News / Health

Pollution Might Cloud Minds of Older Men

New research associates exposure to traffic pollution with lower scores on cognition tests, even lower than what would be expected with normal aging.
New research associates exposure to traffic pollution with lower scores on cognition tests, even lower than what would be expected with normal aging.

Multimedia

Audio
Rose Hoban

New research finds a link between vehicle emissions and cognitive function in older people.  

People who live in polluted cities can see the grit and dirt produced from vehicle engines but some of the most damaging emissions are only now starting to be understood. They’re ultrafine particles that are way too small to be seen. Hundreds of these particles, placed side by side, match the width of a human hair and are primarily produced by combustion in diesel engines.  

Harvard doctoral researcher Melinda Power says we now understand that ultrafines are a more significant problem than emission gasses or those large particles that make your skin dirty.  

"They can actually get absorbed in through the surface of the lung, into your body, or they can travel straight up the olfactory nerves into your brain," says Power. "And so these particulates because they are so small have the potential to not only enter the body but then interact with the cellular machinery of the body as well."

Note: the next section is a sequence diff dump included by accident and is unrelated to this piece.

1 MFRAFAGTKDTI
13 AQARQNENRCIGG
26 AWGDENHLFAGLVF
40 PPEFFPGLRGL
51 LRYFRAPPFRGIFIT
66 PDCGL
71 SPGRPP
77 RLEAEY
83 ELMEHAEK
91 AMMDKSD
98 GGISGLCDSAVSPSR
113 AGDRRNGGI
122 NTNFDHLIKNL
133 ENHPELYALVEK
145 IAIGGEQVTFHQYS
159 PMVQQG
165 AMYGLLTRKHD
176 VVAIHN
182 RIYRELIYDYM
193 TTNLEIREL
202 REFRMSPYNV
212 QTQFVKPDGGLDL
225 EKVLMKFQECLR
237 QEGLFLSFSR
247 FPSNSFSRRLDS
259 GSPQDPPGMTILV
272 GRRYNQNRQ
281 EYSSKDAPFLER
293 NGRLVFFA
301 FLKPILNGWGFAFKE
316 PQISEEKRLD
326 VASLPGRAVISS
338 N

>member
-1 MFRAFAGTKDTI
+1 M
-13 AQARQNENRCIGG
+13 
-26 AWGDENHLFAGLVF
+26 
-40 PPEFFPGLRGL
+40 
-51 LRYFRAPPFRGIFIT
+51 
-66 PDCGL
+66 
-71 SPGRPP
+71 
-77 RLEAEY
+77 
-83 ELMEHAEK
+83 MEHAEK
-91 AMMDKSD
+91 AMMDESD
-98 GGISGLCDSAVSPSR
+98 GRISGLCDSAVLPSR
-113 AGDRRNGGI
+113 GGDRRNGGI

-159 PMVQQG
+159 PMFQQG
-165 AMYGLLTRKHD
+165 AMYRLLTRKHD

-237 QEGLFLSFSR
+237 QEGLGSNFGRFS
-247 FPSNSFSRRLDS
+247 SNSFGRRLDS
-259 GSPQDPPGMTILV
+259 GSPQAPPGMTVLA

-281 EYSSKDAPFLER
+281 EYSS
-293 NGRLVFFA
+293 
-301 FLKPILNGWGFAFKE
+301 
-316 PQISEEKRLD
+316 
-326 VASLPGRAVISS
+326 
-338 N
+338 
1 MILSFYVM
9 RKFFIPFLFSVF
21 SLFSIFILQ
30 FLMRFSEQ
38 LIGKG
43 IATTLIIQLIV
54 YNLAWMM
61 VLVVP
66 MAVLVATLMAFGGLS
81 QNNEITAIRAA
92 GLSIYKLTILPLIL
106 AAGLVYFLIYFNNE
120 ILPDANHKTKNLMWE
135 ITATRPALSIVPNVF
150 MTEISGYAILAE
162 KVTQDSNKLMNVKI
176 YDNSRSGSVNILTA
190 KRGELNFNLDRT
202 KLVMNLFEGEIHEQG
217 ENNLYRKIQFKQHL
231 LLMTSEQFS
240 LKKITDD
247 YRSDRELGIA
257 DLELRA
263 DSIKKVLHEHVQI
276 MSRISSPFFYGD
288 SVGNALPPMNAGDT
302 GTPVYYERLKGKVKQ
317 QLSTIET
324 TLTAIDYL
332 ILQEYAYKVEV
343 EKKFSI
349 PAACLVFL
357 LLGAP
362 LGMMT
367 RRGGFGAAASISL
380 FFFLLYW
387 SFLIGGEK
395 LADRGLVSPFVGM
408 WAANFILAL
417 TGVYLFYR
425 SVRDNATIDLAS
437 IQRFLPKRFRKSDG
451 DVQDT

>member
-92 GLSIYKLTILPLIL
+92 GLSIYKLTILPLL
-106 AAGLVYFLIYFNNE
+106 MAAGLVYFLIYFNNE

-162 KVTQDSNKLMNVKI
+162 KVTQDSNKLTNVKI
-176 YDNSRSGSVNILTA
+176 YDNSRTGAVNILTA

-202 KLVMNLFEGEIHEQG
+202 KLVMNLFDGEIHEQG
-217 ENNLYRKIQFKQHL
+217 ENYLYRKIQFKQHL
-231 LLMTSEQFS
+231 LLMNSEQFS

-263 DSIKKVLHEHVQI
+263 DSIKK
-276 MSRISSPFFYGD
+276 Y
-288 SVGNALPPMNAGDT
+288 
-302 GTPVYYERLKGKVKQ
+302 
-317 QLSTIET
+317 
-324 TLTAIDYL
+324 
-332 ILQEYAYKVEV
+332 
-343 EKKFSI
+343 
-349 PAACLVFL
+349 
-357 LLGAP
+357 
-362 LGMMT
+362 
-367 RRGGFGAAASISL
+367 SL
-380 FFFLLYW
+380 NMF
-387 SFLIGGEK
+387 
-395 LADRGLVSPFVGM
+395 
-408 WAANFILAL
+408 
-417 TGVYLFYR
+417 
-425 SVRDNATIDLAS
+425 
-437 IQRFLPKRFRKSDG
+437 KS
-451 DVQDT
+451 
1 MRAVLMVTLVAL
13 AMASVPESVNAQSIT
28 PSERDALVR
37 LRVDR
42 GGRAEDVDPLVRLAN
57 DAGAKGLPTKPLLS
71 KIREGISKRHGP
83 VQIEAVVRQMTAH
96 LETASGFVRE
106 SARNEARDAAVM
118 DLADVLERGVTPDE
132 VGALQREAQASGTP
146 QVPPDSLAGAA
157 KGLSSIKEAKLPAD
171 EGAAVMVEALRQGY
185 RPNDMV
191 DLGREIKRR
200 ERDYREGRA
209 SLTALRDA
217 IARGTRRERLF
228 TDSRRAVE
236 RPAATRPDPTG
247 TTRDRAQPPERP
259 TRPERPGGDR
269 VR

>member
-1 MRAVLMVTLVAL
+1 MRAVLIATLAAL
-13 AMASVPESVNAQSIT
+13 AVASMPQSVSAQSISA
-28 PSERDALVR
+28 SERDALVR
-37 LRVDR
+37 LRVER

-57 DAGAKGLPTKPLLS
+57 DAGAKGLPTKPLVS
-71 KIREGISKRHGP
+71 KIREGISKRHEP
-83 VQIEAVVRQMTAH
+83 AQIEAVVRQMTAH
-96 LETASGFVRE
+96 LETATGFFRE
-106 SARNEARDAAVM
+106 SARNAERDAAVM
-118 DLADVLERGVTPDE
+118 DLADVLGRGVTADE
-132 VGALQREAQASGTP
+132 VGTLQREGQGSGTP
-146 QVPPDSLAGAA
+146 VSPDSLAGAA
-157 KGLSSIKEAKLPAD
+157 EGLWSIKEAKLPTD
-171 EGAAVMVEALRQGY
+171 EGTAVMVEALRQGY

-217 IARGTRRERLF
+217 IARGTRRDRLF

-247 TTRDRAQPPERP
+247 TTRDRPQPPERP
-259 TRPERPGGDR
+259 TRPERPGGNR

To study the effects of this pollution on seniors and their cognition, Power took data from a study of older men who live in and around the Boston area.  In addition to collecting health information, researchers gave the men tests that measured their thinking.

Then Power matched the data about the men to their addresses.

"People who live next to major roads are going to have much higher exposure to traffic related particulates than people who live further away," says Power. "The largest determinant of indoor air quality is outdoor air quality.  So all of our houses have some exchange of air with the outside and what's outside will end up inside."

Power found that a doubling of traffic pollution was associated with having a lower scores on cognition tests, even lower than what would be expected with normal aging.

She says there are only one or two other studies that look at the association between cognition and pollution. But she says she feels confident she’s identified an important phenomenon that needs to be examined more thoroughly.  She plans several more studies to do that.

Power’s paper is published in the journal Environmental Health Perspectives.

You May Like

UN Ambassador Power Highlights Plight of Women Prisoners

She launches the 'Free the 20' campaign, aimed at profiling women being deprived of their freedom around the world More

Satellite Launch Sparks Spectacular Light Show

A slight delay in a satellite launch lit up the Florida sky early this morning More

Fleeing IS Killings in Syria, Family Reaches Bavaria

Exhausted, scared and under-nourished, Khalil and Maha's tale mirrors those of thousands of refugees from war-torn countries who have left their homes in the hopes of finding a better life More

This forum has been closed.
Comments
     
There are no comments in this forum. Be first and add one

Featured Videos

Your JavaScript is turned off or you have an old version of Adobe's Flash Player. Get the latest Flash player.
Nobel Prize Winner Malala Talks to VOAi
X
August 31, 2015 2:17 AM
Nobel Peace Prize winner Malala Yousafzai met with VOA's Deewa service in Washington Sunday to talk about women’s rights and unveil a trailer for her new documentary. VOA's Katherine Gypson has more.
Video

Video Nobel Prize Winner Malala Talks to VOA